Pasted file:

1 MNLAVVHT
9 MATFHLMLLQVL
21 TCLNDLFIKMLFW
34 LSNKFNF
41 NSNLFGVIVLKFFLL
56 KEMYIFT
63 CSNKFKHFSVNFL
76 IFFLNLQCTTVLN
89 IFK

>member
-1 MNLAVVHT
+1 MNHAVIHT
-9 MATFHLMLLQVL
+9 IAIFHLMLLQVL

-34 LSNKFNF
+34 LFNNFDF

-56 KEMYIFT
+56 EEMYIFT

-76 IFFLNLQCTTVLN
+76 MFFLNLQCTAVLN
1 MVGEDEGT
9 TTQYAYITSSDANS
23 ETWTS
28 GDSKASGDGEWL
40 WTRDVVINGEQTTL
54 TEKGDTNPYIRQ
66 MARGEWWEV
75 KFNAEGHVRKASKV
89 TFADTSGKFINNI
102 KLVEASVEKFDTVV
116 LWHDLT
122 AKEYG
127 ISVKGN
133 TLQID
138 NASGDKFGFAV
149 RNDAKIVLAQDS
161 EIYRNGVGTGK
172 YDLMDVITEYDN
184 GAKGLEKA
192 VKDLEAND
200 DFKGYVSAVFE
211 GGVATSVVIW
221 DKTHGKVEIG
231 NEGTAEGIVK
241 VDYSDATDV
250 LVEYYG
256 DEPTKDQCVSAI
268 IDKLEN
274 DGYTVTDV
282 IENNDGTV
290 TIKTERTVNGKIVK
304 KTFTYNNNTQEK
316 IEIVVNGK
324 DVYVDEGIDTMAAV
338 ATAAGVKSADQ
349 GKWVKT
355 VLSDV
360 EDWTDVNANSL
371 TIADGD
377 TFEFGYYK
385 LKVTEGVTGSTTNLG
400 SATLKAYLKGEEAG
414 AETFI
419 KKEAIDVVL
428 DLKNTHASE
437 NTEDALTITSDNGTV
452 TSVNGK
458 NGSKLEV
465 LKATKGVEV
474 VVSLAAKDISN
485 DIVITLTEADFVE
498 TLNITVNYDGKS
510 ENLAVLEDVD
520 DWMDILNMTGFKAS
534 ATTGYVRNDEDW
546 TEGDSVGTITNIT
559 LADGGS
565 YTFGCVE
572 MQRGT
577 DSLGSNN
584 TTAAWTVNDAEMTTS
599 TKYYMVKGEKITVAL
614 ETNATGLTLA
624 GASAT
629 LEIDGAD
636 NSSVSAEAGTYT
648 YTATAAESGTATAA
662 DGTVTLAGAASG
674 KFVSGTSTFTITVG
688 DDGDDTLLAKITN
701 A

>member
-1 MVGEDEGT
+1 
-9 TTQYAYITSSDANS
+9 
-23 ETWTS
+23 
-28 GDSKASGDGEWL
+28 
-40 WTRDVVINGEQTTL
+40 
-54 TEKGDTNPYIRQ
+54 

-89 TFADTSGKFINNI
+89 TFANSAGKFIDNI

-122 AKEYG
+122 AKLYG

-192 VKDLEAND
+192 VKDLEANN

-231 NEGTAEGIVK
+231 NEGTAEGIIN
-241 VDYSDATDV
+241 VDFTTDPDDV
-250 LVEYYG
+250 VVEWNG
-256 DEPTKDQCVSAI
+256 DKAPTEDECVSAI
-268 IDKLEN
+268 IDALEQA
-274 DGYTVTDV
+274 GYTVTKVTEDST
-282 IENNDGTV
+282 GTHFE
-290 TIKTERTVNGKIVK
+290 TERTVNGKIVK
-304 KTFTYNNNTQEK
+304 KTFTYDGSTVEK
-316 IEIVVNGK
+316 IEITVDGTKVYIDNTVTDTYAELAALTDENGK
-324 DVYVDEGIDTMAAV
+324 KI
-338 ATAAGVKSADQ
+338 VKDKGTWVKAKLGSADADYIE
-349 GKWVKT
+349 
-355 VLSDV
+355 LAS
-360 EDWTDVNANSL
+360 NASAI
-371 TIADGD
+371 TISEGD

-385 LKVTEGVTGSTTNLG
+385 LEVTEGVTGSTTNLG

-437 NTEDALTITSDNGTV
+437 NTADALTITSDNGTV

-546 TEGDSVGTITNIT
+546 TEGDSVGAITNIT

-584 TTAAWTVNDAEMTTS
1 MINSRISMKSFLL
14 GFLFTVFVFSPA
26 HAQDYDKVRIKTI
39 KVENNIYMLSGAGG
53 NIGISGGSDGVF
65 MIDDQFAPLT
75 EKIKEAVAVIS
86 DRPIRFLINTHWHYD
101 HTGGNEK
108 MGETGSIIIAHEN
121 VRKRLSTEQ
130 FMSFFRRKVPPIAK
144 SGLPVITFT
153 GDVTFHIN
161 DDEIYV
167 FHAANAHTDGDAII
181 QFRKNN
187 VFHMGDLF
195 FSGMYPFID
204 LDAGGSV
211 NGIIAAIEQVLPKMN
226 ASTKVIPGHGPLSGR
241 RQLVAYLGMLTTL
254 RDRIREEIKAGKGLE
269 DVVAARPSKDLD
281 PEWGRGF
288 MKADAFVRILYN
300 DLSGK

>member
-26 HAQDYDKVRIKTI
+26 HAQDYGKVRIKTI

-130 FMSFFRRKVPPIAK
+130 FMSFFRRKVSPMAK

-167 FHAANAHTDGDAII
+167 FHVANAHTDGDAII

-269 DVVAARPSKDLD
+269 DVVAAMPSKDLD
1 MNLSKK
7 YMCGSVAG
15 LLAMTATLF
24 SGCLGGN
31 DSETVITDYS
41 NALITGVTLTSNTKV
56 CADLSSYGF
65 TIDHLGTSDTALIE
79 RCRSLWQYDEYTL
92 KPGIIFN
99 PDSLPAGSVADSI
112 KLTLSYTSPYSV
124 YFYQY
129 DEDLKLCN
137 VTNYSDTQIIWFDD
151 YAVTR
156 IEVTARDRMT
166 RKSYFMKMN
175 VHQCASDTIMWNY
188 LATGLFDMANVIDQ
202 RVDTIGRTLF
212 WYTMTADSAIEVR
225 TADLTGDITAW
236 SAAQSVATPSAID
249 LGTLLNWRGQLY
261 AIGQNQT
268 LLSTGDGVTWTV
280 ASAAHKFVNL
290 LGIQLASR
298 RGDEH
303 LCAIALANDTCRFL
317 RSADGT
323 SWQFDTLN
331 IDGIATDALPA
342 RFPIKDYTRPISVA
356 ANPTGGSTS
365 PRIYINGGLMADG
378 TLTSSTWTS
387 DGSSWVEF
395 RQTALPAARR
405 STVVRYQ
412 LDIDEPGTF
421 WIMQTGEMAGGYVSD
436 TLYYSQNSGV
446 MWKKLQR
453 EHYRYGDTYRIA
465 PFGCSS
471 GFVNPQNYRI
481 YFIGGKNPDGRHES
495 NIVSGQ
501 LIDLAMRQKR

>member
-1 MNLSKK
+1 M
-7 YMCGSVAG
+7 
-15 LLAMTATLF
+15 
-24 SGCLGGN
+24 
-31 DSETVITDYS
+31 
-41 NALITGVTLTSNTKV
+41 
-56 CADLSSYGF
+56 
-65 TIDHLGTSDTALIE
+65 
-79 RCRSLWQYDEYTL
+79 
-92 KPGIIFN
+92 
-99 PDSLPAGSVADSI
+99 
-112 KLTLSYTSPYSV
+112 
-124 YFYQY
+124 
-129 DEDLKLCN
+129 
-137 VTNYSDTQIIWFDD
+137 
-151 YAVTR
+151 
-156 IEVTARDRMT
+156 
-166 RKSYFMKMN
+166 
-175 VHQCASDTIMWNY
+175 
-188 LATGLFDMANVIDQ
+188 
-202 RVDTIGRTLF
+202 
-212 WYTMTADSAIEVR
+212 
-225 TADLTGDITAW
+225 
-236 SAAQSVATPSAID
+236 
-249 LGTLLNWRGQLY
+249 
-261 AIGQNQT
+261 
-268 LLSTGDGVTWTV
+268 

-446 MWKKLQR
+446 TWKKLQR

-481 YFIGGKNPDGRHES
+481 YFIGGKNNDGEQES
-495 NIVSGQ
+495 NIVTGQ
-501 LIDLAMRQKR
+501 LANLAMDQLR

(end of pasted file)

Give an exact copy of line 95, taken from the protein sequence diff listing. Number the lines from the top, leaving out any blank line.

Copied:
-9 TTQYAYITSSDANS